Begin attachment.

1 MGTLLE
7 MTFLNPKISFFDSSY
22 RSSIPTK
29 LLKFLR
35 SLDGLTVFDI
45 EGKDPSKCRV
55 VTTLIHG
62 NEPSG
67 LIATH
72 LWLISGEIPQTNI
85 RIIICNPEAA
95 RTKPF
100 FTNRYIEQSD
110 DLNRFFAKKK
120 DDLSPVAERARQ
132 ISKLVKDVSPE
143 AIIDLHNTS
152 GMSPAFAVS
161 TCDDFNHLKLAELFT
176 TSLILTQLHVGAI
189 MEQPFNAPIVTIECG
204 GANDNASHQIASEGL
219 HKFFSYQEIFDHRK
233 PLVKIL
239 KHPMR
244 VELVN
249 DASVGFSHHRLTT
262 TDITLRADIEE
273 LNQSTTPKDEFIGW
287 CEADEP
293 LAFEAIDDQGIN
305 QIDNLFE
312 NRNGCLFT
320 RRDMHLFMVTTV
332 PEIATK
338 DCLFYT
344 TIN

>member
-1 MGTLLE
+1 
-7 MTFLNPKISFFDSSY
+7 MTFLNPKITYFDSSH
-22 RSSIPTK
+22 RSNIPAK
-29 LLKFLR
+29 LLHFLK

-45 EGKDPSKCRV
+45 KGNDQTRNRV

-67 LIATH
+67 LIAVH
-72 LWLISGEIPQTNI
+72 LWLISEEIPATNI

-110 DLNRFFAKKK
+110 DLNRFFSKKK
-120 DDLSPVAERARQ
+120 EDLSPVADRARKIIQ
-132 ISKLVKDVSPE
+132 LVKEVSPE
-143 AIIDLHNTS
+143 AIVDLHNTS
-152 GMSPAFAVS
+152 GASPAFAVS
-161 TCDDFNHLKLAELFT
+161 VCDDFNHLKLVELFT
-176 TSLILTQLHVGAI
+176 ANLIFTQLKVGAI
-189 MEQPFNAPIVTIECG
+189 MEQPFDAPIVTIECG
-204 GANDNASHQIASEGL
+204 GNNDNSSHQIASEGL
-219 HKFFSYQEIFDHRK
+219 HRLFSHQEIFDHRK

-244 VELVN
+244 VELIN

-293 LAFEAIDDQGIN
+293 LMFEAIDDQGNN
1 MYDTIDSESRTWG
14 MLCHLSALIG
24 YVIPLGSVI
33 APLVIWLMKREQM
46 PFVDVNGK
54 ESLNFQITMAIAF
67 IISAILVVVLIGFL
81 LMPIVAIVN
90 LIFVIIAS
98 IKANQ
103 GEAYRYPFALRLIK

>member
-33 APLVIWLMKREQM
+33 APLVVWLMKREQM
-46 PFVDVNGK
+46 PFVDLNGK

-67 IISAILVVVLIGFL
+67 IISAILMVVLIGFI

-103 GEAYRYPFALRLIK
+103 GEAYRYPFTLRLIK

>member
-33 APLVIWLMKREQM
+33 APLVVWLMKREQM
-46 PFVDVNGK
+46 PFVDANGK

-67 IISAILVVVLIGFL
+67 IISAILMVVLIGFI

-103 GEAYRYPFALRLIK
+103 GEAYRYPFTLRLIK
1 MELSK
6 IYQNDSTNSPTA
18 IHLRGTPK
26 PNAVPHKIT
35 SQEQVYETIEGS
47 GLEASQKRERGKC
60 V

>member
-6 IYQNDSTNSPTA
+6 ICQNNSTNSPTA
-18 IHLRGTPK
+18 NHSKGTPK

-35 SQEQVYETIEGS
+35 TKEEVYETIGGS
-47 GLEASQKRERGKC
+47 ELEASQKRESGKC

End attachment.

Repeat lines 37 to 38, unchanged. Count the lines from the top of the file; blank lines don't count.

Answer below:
344 TIN

>member